How To Be a Frugal Minimalist

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On the surface, frugality and minimalism appear to be close relatives. Spending less and buying less go hand in hand. At least so I thought.

It wasn’t until I started researching frugal living that I realised that these two ideas could be at odds.

In this post, I will share why frugal living poses problems for those looking to live with less. At the same time, there are some areas where frugal living amplifies minimalism.

Before we look at the challenges and benefits, defining the frugal mindset and the minimalist mindset is important.

What does frugal living mean?

Frugality is the process of being sparing, thrifty, prudent or economical in the consumption of consumable resources such as food, time or money, and avoiding waste, lavishness or extravagance.

What does minimalism mean?

Minimalism is the process of eliminating the non-essentials in your life, so you can focus on the things that add value.

A minimalist is not necessarily concerned about the cost of something, as long as it adds value. Simultaneously, frugality is more concerned about reducing and avoiding costs to focus on the long-term.

Read more: What is Minimalism? An Introduction To Living With Intentionality

Let’s have a closer look at the challenges of being a frugal minimalist.

Holding onto things that no longer add value

Someone frugal is motivated to retain the things they currently own instead of buying new things. This is an excellent mindset to have, especially when it comes to reducing waste.

However, the retention of things risks promoting clutter which is a minimalists nightmare.

There are two thoughts here. And trust me, this is something my wife Maša and I discuss all the time.

One thought is a frugal person will merely hang onto everything they have, even if certain items add no short-term value.

For example, you might hang on to a tool you haven’t used for five years to avoid rebuying the same thing in the future, just in case you need it. Conversely, a minimalist would likely get rid of that tool and not look back.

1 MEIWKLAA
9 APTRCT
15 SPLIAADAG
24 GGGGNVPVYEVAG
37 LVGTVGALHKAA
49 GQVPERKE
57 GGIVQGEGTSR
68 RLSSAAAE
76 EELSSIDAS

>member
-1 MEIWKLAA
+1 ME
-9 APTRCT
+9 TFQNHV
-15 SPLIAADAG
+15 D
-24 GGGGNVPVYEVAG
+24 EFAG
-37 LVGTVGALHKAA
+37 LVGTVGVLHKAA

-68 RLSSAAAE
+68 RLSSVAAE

Another thought I like about frugal living is the motivation to repair things you own instead of buying new ones. For example, repairing your shoes instead of buying a new pair, thus creating less waste and resources. A minimalist may discard the worn shoes and invest in a new pair.

However, the challenge with this approach is that you either need to acquire skills to repair things or pay someone else to do it, which might not be worth doing in the end.

A friend was quoted $80 to repair her boots! In this instance, the cost to repair the shoes was more than the cost to buy a new pair of boots.

It makes me wonder why there aren’t more services that fix products. This also shows customers that brands are confident in their products’ durability as they encourage you to repair them.

Bargain hunting

Being economical and frugal often means being motivated by bargains. Those who are frugal are thinking about the long-term and may be tempted to buy things just because it’s a good deal and is likely to use the item in the future.

A brief history of promotions

A sale, more specifically, discounts/coupons, have been around for centuries.

According to Time Magazine, Atlanta businessman Asa Candler had an invention that transformed Coca-Cola from an insignificant tonic into a market-dominating drink. His hand-written tickets offered customers a free glass of Coca-Cola.

Between 1894 and 1913, an estimated one-in-nine Americans had received a free Coca-Cola for a total of 8,500,000 free drinks. By 1895, Coca-Cola was being served in every state.

As demonstrated by Coca-Cola’s success, a discount is an incredibly creative and compelling way to sell products.

Whether it’s saving coupons for Pizza deals or waiting for Boxing Day mega-sales, we are conditioned to look for better prices.

And this is not to say that sales are a bad thing when it comes to minimalism. I love a good deal as much as the next person. After all, we’re talking about saving hard-earned cash.

My issue with sales is the power it holds over us as consumers. Sales encourage us to buy more than what we need.

Accepting things for free

Another mindset of bargain hunting is accepting things for free.

Your best friend has only worn her shoes twice, they’re in perfect condition, and she offers them to you for free. You don’t need more shoes, but you happen to have the same shoe size. What do you do?